Author: Peter J. Strauss
At the beginning of the decade, when the focus was on accounting principals and shareholder reports, Wall Street made the phrase “Fuzzy Numbers” famous. As people grew tired of yet another financial scandal and sought out entertainment, the focus turned to athletes, performance enhancing drugs, and Congressional Hearings. “Misremembering” was the humorous term of choice shouted from the top of Capitol Hill down to every cocktail party in town. Lately, “Credit crunch,” “Bailout,” “Over Indulgence,” “TARP,” and “Personal Responsibility” have become vogue.
Lost in the midst of the worst financial crisis since the days of the Great Depression, are words such as “Estate Planning,” “Contingency Plans,” “Charitable Gifting” and so on. The 43rd Annual Heckerling Institute on Estate Planning was recently held in Orlando, Florida. Billed as the “Nation’s Largest Estate Planning Conference,” it was barely mentioned that the estate tax just increased to three and a half million dollars from two million dollars or that the estate tax is to disappear in less than one year. If the estate planning community isn’t discussing these major changes in the law, who is?
A roll of the eyes, a cold shoulder, complete dismissal, usually accompanies these estate planning topics lately. It’s not that individuals feel that it isn’t relevant; it obviously still is. But rather, everyone just “Feels Poor” or has “Bigger Issues.” Well, as the old adage goes, the only things certain in life are “Death and Taxes.”
What was important then is just as important now. Estate planning isn’t a luxury; it is a necessity. Proper estate planning provides the avoidance of probate and, oftentimes, time-consuming and costly procedure. Proper estate planning provides for seamless transitions, whether it is from a business standpoint or even a guardian, trustee, or conservator point of view. Proper estate planning provides a vehicle in which unnecessary estate taxes can be avoided. Proper estate planning can ensure that a child’s every need can be met.
Discounted values can be had on closely-held business interest, family farms, partnership interest, homes, securities, even holding companies. Charities benefit from planned giving strategies, outright gifts, and in-kind donations. Structured properly, a charitable donation, even at death, could provide income tax savings, tax deductions, and credits during life.
So your portfolio is down 40 percent, your home isn’t increasing in value by 27 percent this year, and your credit score dipped well below 700. Is “Equity” still important to you? Does the phrase “Litigious Society” mean anything? What about “Asset Protection”? Is this a hot button item? It should be. In the society we live in, the most litigious one at that, asset protection should be at the forefront of your planning objectives—especially now.
“Is it legal?” just happens to be one of my favorite phrases lately. It’s on the list with “Don’t you just throw a bunch of boiler plate language together.” It’s as if law school didn’t matter or my career isn’t important to me. Whether this is an indictment of the legal community and just how far lawyers have fallen in the eyes of many or just a sign of the times and the perception that nothing positive can be gained in the tumultuous economic environment we are living in, clients just can’t believe that steps can be taken to avoid unnecessary estate taxation, assets can be protected from creditors, and investments can gain positive traction.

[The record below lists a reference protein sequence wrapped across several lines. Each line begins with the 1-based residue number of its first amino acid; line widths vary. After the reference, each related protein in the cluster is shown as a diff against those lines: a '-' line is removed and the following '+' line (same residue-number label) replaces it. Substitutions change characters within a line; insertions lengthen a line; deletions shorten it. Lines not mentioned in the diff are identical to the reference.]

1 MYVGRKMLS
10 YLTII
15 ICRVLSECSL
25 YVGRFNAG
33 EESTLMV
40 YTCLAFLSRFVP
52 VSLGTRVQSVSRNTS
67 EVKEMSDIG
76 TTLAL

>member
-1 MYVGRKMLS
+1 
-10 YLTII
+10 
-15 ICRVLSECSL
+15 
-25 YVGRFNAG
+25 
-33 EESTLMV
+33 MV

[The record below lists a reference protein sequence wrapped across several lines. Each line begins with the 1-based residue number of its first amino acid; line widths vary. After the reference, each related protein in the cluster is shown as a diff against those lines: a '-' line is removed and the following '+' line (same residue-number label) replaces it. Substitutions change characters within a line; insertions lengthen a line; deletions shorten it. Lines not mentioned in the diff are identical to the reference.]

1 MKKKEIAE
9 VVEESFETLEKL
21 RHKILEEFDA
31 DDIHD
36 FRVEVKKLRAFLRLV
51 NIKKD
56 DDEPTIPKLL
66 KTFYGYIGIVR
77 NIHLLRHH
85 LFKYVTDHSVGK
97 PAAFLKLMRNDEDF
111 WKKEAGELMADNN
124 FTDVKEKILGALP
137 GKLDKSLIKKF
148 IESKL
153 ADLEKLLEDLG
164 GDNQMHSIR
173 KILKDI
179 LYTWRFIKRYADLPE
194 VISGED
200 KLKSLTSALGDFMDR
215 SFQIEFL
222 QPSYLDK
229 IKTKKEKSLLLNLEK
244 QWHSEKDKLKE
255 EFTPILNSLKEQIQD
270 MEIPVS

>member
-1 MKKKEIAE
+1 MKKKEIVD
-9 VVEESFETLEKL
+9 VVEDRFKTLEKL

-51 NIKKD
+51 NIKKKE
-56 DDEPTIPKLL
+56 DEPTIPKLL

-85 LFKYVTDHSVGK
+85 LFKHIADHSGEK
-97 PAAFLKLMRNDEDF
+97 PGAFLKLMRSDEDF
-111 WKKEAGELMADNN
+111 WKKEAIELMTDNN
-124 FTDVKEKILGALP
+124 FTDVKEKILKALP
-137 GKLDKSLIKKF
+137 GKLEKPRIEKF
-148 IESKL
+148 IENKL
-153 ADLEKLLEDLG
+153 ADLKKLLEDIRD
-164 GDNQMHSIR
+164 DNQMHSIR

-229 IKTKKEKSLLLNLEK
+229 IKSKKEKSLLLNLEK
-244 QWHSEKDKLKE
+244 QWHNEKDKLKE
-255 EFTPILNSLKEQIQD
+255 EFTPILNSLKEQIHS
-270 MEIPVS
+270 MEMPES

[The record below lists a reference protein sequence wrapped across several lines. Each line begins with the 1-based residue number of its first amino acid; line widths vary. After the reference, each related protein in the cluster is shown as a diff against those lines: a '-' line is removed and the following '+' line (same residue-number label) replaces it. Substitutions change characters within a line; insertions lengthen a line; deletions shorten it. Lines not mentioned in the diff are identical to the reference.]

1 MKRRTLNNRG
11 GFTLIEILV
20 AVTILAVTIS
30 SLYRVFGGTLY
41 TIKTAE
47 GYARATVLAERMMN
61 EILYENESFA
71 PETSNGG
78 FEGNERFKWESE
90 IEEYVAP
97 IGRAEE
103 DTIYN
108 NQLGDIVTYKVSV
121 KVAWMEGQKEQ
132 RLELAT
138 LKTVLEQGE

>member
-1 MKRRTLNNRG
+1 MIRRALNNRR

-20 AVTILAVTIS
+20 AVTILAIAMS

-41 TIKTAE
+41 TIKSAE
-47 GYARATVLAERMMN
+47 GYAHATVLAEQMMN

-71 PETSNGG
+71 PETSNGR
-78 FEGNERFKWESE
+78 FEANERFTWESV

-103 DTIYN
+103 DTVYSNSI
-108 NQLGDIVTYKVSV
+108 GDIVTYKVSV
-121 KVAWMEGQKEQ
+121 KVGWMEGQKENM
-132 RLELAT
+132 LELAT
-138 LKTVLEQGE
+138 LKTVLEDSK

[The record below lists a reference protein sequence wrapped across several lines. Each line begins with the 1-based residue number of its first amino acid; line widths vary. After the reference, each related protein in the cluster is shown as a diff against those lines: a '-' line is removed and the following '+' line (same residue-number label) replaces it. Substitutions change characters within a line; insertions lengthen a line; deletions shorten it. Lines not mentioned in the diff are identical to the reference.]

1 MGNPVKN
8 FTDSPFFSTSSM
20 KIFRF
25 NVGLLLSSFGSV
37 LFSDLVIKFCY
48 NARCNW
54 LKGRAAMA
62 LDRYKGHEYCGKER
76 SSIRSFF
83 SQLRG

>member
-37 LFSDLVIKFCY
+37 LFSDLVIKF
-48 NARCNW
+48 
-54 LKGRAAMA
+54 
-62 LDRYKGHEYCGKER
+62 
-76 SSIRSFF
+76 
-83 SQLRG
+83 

Quite the opposite actually. Current law allows for a married couple to shelter up to seven million dollars from estate tax. Annual gift giving has increased to thirteen thousand dollars. The estate tax is set to disappear in 2010. Combine some of these changes with a super-charged credit shelter trust, a “Crummey Notice” or a “GST” trust, and presto, you may have just set up generations of family members for life.
Asset Protection ranges from very simple techniques such as proper titling, the use of an LLC, or even some qualified retirement plans, to the very complex, “Offshore Asset Protection.” While “Fraudulent Transfers” are sensationalized in the headlines of every hometown newspaper and national television news ticker, the majority of this type of planning has been done properly, quietly and, most importantly, legally for decades. The Internal Revenue Code is littered with page after page of law authorizing the use of offshore trusts and corporate entities.
With depressed market values, there may not ever be a better time for an “Installment Sale,” “GRAT,” “FLP” or “QPRT.” Gifting property at a future date, based on present market value regardless of appreciation, is bread-and-butter planning. If a natural discount is available via the depressed real estate or securities market, imagine the value once the market rebounds.
The bottom line is that while yes, the world is fraught with challenges, a poor economic outlook, housing market, and declining employment opportunities, it is not only the perfect time to be proactive, it is almost a necessity to act. A little bit goes a long way and there has never been a better time to make so much out of so little. As some might say, “Preparation, Preparation, Preparation.”
Peter J. Strauss, Esq. has a law degree from New England School of Law, a masters in estate planning from the University of Miami, and lives on the island with his wife and son. He serves on the board of directors for the Children’s Relief Fund and Low Country Legal Aid. He is an attorney with Novit & Scarminach P.A. and can be reached at firstname.lastname@example.org or via phone at 843.785.5850.